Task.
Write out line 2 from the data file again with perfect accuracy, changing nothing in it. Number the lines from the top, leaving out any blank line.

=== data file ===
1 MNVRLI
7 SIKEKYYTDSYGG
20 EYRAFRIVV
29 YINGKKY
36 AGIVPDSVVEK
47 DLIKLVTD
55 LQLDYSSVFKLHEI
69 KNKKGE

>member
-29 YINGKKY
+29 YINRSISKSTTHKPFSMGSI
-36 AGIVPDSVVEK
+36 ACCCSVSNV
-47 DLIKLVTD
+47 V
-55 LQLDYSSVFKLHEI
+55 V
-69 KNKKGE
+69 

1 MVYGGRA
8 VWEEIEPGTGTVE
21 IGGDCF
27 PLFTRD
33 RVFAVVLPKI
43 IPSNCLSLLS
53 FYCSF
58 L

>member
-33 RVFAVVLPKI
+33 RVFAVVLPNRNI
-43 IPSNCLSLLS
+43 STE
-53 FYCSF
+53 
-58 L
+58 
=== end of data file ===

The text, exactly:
7 SIKEKYYTDSYGG